The last few years have offered a range of material on dancer/choreographer/filmmaker Yvonne Rainer. Now comes a documentary on her, Feelings Are Facts: the Life of Yvonne Rainer, courtesy of director Jack Walsh. Taking her 1966 dance piece Trio A as its starting point, the film recounts Rainer's creative output, only pausing midway through to discuss her life, an odd decision, I felt. The interviews with Rainer and a host of luminaries, from Carolee Schneeman, B. Ruby Rich and others, are set in sumptuous rooms with fireplaces and richly coloured walls. I thought they all must live in fabulous mansions until I saw the interview locations credited at the end. Ah, the duplicity of film.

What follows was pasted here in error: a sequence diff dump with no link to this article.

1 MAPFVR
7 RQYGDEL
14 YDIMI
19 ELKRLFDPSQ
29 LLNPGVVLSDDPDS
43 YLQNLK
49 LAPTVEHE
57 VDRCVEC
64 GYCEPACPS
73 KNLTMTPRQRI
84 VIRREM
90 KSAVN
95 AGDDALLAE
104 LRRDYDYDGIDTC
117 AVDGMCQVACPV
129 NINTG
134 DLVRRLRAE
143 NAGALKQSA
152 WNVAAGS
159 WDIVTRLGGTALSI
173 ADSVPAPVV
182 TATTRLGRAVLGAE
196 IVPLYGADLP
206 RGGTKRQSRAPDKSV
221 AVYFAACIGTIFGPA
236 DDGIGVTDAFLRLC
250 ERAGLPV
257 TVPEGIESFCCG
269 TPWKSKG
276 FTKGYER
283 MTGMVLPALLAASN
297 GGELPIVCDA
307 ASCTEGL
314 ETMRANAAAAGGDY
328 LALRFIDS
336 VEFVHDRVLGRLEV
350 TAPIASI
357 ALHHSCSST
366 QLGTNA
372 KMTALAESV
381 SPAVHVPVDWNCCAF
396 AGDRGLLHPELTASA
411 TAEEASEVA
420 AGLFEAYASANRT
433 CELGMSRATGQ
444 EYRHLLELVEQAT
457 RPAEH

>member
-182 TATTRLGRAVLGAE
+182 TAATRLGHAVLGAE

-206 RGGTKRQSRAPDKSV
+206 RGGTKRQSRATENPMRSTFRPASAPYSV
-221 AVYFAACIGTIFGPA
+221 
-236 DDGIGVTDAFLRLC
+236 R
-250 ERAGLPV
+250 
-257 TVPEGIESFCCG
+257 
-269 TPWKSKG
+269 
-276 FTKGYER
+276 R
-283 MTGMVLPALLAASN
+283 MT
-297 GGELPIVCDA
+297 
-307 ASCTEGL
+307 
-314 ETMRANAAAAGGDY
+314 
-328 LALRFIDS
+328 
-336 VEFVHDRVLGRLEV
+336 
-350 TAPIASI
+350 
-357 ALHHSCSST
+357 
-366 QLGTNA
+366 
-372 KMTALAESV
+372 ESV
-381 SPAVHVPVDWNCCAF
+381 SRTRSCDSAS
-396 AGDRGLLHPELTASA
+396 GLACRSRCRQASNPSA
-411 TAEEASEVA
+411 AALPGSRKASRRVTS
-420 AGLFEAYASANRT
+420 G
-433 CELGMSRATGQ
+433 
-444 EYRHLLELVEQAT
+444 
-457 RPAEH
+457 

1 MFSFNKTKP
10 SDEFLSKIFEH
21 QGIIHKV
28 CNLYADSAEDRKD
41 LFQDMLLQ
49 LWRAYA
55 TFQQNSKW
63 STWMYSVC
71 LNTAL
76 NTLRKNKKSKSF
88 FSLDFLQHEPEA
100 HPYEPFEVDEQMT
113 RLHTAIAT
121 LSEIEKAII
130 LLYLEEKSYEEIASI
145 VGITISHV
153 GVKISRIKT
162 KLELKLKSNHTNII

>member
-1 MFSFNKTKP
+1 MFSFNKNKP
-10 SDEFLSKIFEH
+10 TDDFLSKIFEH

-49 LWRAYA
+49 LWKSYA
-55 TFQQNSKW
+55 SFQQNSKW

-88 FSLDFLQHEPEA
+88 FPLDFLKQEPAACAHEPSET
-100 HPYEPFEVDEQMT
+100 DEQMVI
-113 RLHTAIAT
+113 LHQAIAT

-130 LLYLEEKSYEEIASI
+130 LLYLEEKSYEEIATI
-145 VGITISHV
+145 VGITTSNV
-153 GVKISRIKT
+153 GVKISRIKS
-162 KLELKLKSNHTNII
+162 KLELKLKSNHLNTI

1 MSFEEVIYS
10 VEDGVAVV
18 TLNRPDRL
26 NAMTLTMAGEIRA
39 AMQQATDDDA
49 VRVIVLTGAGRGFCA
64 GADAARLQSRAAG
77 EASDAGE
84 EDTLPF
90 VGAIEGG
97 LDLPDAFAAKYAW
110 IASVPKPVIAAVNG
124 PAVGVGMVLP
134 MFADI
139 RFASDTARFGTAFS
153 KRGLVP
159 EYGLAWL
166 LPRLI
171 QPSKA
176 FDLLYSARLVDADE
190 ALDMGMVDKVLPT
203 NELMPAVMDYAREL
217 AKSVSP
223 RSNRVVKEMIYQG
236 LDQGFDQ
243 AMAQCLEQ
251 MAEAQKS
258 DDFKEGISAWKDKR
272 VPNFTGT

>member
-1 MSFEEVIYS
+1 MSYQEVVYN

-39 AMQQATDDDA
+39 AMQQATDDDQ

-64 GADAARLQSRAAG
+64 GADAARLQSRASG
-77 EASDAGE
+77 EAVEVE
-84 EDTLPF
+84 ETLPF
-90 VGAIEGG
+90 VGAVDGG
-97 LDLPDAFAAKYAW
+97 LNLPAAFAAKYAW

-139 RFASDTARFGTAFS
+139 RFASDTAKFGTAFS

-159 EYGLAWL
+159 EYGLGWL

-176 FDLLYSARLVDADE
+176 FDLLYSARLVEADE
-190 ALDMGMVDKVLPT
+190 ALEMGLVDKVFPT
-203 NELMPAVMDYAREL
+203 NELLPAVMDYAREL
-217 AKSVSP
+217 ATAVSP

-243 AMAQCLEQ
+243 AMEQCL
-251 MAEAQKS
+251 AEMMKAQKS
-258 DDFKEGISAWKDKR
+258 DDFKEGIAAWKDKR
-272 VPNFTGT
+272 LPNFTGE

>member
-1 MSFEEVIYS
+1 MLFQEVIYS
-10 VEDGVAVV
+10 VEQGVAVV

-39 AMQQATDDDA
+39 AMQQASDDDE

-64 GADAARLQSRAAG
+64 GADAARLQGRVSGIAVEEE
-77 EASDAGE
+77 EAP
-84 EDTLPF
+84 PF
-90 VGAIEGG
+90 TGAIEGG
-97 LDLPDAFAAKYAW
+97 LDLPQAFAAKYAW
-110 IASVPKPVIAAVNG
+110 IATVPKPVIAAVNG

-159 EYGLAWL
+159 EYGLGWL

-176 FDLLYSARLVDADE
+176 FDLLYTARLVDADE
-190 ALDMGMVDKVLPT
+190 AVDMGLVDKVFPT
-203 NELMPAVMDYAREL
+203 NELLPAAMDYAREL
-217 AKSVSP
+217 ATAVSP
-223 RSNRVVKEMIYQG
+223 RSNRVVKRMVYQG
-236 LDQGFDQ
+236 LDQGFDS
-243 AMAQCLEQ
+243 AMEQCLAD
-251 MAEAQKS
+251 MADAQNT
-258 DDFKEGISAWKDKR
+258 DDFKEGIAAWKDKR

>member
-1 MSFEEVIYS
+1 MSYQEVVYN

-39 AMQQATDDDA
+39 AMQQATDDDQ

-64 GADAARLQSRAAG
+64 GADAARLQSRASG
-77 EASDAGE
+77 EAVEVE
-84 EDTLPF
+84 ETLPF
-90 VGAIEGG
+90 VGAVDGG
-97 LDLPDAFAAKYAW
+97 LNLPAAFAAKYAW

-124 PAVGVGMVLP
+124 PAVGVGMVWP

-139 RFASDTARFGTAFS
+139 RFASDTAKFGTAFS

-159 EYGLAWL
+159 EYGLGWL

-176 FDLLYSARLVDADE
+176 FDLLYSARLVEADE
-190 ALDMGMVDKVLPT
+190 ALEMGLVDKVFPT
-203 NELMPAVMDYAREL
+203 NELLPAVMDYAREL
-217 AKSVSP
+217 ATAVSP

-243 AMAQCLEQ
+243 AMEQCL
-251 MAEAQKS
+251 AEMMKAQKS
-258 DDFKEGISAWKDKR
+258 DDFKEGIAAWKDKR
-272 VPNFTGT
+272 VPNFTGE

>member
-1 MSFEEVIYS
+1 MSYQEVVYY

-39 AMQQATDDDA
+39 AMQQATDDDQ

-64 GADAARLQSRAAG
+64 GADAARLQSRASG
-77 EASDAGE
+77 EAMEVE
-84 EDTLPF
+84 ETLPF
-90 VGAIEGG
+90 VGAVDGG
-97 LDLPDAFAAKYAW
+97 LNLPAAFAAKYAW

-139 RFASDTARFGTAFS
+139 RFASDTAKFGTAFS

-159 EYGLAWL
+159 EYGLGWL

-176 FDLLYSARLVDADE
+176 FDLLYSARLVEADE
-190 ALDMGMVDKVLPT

Rainer is a fascinating subject and seeing her on screen, I marvelled she is in her 80s, now quite proudly out and evincing a weathered butchness in her dotage. Throughout the film, she outlines a range of credos, from working with her own limited body to her No Manifesto to her use of pedestrian movement. But, she is adamant she is no theorist. Another critic offers a rejoinder. Rainer's work, she says, is choreography as theory.